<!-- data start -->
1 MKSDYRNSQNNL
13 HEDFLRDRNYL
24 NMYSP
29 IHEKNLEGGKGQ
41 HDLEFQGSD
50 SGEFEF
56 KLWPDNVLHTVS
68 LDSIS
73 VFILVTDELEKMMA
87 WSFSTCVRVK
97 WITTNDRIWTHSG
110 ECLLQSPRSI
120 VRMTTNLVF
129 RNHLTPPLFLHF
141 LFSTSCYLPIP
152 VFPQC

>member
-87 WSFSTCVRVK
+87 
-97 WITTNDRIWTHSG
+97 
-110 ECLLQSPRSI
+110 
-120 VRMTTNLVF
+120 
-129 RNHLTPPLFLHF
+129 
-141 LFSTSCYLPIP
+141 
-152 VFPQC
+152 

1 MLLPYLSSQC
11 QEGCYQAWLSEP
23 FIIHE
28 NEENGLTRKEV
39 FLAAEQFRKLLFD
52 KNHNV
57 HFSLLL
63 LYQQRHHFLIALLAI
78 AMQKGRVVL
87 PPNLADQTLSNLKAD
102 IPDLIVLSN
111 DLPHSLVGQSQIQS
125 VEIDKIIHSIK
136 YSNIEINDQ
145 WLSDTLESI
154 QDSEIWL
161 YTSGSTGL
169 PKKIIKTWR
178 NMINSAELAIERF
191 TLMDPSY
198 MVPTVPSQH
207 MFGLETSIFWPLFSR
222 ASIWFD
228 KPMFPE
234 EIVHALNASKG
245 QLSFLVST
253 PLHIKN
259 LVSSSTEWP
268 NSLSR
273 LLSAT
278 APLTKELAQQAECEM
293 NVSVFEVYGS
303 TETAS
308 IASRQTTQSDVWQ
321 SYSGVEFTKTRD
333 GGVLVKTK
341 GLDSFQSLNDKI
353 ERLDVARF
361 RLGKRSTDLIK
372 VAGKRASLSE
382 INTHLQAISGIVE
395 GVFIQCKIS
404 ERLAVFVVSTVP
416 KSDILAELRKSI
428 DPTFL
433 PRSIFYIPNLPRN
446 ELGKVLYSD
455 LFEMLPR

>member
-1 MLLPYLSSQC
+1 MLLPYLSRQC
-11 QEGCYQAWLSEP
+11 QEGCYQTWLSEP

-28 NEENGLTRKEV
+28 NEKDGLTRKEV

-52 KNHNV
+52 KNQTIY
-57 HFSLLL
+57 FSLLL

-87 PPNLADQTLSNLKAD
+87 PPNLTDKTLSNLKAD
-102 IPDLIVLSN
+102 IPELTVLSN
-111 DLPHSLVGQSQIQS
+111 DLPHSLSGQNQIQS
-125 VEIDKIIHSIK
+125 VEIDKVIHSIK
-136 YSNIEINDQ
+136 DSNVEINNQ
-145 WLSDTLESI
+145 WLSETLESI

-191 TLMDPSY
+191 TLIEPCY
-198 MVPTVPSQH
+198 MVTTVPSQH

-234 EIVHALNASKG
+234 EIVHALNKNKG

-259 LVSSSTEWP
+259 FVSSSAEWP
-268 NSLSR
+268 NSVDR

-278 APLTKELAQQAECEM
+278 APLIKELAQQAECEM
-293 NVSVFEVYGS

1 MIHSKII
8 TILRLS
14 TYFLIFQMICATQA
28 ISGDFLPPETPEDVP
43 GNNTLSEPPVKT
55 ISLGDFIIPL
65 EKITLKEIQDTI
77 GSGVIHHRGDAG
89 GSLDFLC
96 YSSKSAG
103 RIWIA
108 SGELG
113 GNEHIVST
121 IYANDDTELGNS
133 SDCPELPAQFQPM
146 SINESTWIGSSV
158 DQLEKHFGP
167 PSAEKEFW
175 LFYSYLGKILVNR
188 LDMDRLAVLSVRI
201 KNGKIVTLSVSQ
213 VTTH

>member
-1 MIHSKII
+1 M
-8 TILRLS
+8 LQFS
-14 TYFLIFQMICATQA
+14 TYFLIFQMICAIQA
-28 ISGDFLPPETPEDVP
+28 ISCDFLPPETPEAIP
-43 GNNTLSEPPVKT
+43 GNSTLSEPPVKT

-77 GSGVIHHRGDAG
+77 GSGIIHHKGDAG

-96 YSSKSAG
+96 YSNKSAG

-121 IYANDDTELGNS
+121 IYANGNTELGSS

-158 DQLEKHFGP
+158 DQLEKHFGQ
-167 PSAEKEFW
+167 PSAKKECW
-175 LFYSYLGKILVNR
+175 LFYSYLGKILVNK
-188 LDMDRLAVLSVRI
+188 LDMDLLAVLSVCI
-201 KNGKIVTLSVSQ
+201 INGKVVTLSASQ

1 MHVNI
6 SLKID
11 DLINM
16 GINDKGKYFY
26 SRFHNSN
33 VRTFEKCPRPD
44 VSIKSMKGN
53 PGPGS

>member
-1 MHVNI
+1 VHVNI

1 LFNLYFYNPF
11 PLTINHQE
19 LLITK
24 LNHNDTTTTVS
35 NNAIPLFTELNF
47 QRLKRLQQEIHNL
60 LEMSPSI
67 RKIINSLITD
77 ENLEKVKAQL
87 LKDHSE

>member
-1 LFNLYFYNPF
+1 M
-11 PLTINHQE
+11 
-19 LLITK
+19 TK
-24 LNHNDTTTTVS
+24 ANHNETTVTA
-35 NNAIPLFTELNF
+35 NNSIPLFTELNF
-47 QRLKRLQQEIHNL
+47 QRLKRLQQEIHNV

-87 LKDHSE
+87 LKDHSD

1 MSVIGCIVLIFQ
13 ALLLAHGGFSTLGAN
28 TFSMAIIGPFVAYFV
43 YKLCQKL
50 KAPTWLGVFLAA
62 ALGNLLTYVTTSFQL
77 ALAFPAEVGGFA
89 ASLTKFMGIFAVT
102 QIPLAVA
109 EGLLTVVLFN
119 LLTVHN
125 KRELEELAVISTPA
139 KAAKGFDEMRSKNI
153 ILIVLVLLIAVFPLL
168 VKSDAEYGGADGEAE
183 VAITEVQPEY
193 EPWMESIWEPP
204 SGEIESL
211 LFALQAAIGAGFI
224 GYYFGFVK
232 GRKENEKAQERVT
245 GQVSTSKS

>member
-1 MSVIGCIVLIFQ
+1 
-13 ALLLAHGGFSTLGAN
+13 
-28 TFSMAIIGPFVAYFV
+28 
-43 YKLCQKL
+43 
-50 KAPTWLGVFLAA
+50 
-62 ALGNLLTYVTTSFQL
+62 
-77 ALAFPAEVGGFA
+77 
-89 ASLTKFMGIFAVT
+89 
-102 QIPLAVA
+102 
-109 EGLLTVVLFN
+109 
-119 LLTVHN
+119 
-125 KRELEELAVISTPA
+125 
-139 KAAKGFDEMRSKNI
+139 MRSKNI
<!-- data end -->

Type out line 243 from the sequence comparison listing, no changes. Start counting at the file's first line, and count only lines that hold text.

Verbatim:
+109 